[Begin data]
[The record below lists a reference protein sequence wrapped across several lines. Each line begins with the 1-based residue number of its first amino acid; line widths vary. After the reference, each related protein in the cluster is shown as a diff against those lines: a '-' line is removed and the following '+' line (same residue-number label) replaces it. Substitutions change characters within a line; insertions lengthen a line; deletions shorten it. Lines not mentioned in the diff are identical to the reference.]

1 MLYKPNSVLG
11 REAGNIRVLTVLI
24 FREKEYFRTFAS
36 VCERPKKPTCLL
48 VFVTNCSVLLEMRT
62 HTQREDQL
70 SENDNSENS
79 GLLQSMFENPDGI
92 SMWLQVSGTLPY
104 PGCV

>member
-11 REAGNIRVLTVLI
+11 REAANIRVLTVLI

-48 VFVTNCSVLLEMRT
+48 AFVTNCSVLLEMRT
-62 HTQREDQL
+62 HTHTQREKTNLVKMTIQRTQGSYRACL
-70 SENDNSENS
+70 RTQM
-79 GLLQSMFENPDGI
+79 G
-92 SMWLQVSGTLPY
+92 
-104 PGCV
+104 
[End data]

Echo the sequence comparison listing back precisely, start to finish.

[The record below lists a reference protein sequence wrapped across several lines. Each line begins with the 1-based residue number of its first amino acid; line widths vary. After the reference, each related protein in the cluster is shown as a diff against those lines: a '-' line is removed and the following '+' line (same residue-number label) replaces it. Substitutions change characters within a line; insertions lengthen a line; deletions shorten it. Lines not mentioned in the diff are identical to the reference.]

1 MLYKPNSVLG
11 REAGNIRVLTVLI
24 FREKEYFRTFAS
36 VCERPKKPTCLL
48 VFVTNCSVLLEMRT
62 HTQREDQL
70 SENDNSENS
79 GLLQSMFENPDGI
92 SMWLQVSGTLPY
104 PGCV

>member
-11 REAGNIRVLTVLI
+11 REAANIRVLTVLI

-48 VFVTNCSVLLEMRT
+48 AFVTNCSVLLEMRT
-62 HTQREDQL
+62 HTHTQREKTNLVKMTIQRTQGSYRACL
-70 SENDNSENS
+70 RTQM
-79 GLLQSMFENPDGI
+79 G
-92 SMWLQVSGTLPY
+92 
-104 PGCV
+104 